Shown above left is an "Antique Auto" which was designed, faceted and carved by Ken from various gem materials. The body of the car was carved from Russian blue quartz. The wheels, grill and seat are citrine, each wheel having 162 facets. The headlights, windshield and base are clear quartz, and the taillights are cut from ruby corundum.
Above right is a "Mushroom with Base" which was faceted and cut by Ken from ametrine.
Depicted near right is an ironwood and gemstone bola which is Ken's handiwork circa 1978.
Shown at far right is a "Champagne Glass", faceted from blue spinel by Ken.
Above left are Ken Hardies and son Steve, who now runs Hardies Beads and Jewelry with the assistance of his wife Brenda and their two sons Jason and Adam. Each family member is an expert and skilled craftsperson in their own fields who design, cut and craft unique jewelry items. Much of the work done by Hardies family members is custom work done to order, made to fulfill their customer's wishes. Above right is a view inside Hardies showing some of their retail area.
At left is an "Antique Canon", faceted by Ken from ametrine, with a base of clear quartz.
At Hardies are several cases filled with both natural and synthetic stones for sale, a great deal of which are cut and resupplied by Ken. He reported that their sales of synthetics were brisk and that keeping up with the demand kept him rather busy at the lap. Ken said that Hardies has a fair number of repeat customers who return each year to order and purchase a companion piece such as a bracelet or ring to match previously purchased pieces such as an earrings and pendant. Nothing like satisfied customers...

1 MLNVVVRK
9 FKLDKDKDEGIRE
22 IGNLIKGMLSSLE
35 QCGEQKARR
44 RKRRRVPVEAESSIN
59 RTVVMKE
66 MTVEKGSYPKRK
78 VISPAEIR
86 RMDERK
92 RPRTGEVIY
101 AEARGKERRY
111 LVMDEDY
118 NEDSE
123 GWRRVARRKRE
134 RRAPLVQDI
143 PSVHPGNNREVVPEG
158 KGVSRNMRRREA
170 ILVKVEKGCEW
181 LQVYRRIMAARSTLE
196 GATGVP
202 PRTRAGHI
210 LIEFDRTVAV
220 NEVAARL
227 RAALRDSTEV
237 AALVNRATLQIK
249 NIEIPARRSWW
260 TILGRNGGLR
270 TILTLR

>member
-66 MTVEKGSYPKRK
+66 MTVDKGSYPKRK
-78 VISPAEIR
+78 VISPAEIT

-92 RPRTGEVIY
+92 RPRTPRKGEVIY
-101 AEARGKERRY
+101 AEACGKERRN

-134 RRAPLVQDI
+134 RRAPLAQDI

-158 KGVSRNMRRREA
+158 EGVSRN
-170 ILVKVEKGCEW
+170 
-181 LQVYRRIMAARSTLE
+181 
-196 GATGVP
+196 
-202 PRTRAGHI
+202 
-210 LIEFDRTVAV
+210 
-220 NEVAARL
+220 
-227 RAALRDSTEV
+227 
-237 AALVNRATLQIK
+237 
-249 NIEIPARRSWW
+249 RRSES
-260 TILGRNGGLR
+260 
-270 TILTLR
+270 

Hardies is open year around in Quartzsite and Ken related that a significant portion of their year around buisness when the Quartzsite show boom was over involved wholesaling beads to bead dealers and crafts shops.
Below are "Blue Mushrooms" faceted by Ken from Russian blue quartz on a base of druzy chrysocolla. The tag for this piece carries the warning "Don't Eat Blue Mushrooms!".
If you are a faceter and should be passing through Quartzsite, Arizona on Interstate 10 sometime, don't miss the opportunity to stop by Hardies and check out some of Ken's work. While there, be sure and check out several of the Four Peaks, AZ amethysts displayed in the case of natural gemstones - some of the finest Four Peaks amethyst you will ever see, assuming they are still there... Hopefully you will also have an opportunity to chat some with Ken about faceting, which I am confident you will enjoy.
Hardies Beads and Jewelry, WWW: www.hardies-beads.com 1270 West Main St., Quartzsite, AZ 85346-1920 Phone: 800.962.2775 FAX: 928-927-4814
After leaving Hardies, Rob and I stopped by the Desert Gardens Gem and Mineral Show to look around and for Rob to pick up a customer's All-U-Need cabbing machine from Hi Tech. While there Rob purchased some faceting rough from one of the dealers, Suelene Shahbazian. When Suelene learned that Rob and I are faceting instructors, he got out this interesting jamb peg head to show us, which is manufactured in Jerusalem.